Lithophane is an invented word formed from the Greek for stone, litho, and phanes, meaning appearance. The things themselves were first seen at some point after 1827, when a French diplomat, Baron Paul de Bourgoing, was granted a patent for their manufacture in France. What are probably our earliest lithophanes come from a factory in Paris identified by a small elusive ‘AdT’ mark, linking them to a friend of de Bourgoing’s, Baron Alexis du Tremblay.
Like most inventions, de Bourgoing’s was not entirely new. The effect of light and shade observable in porcelain of varying thickness was exploited in China in the 15th century. Porcelain ornamented using the An-hua (secret decoration) technique had designs scratched into it before glazing which appeared only when the piece was held up to the light. And in the 1760s the Worcester porcelain factory used shaped moulds to create decoration on some of their wares that was very similar in effect to the lithophanes of the next century.
Almost as soon as they had appeared in France, lithophanes began to be made elsewhere. Several centres of production emerged in the independent states that now constitute Germany. The Meissen factory in Saxony was first, followed closely by the Königliche Porzellan Manufaktur (Royal Porcelain Factory) in Berlin, whose success led to lithophanes being sometimes known as ‘Berlin transparencies’. Later they came to be made in most continental and eastern European countries. Comparatively few were made in mainland Britain, though we have one believed to come from the Beleek factory in Fermanagh in Northern Ireland.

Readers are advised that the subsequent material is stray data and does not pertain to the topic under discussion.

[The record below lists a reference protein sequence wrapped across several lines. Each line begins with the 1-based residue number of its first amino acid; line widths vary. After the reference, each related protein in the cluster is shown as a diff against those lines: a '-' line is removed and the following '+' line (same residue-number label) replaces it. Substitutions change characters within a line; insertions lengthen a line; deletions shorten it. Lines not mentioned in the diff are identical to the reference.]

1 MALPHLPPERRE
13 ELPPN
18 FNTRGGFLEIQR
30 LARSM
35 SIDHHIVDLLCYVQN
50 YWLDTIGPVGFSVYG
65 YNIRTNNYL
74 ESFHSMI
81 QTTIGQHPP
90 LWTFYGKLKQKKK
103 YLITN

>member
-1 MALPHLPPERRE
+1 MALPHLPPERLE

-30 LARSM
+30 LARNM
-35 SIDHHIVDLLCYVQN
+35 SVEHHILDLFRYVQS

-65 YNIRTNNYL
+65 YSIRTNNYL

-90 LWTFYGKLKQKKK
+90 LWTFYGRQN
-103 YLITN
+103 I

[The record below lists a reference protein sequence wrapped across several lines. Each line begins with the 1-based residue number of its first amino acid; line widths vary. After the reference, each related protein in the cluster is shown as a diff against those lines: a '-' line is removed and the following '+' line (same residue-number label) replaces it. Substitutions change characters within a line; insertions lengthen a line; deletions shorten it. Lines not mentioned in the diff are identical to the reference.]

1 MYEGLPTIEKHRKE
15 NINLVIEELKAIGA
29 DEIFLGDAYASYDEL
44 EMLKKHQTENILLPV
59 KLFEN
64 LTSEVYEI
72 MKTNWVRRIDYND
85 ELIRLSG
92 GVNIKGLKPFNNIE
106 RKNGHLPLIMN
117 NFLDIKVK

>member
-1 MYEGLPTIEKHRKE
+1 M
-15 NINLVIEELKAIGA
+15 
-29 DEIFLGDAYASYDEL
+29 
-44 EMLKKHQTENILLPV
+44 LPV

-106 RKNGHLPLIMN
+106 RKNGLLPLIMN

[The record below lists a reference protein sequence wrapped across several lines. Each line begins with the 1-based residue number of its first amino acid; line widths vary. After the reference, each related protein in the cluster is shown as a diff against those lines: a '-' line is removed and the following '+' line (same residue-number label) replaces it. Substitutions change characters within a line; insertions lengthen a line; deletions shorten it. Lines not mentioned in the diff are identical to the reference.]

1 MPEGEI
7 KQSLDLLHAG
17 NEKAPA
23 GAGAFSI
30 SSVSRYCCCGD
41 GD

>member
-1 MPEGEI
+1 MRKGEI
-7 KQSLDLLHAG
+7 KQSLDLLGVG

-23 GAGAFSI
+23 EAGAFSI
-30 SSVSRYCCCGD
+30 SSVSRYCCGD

No doubt once photography was invented, photographs provided the design source for many lithophanes. The French photographer Alphonse Louis Poitevin (1819-1882) even conducted experiments in the 1850s into making lithophane moulds by a photomechanical process, but it seems his work was not immediately followed up.
There is evidence that towards the end of the century, photography was being used in a similar way to produce tiles in émail ombrant, a technique literally mirroring the lithophane, in which dark tones are created by the tinted glaze filling deep impressions, and light tones by the thin glaze in shallow ones. However, by then lithophanes themselves were less popular, and it seems photography was not directly used in their manufacture at that time.
In 1902, the coronation of Edward VII was celebrated with commemorative mugs with lithophanes of the King and Queen Alexandra in their bases. But in general far fewer were made in the 20th century. Some were reproductions of earlier European designs made in the USA and in the far-east, though in the middle years of the century Japan produced many porcelain tea-sets for export, with lithophane heads of geishas in the bottoms of the tea cups.
More recently, with the help of the latest digital technology, they have made something of a comeback. Lithophane candle-shades are being made by a porcelain company in Limoges in France. Also it has been recognised that materials other than porcelain can be used to make them. Translucent plastics like polyethylene work well, as evidenced by some promotional ones given away in boxes of breakfast cereal in 2000. And an added dimension comes with the edible lithophane – a company in Durham now makes them in white chocolate. One hopes the ghost of Monsieur the Baron de Bourgoing is suitably amused.
Harold Newman, Lithophane Plaques, in the Antique Dealer and Collectors Guide, August 1990, published by Statuscourt, London.
Lithophanes by Margaret Carney, published by Schiffer, Ardglen, Pennsylvania, 2008
By far the largest collection of lithophanes in the world is held at the Blair Museum of Lithophanes in Toledo, Ohio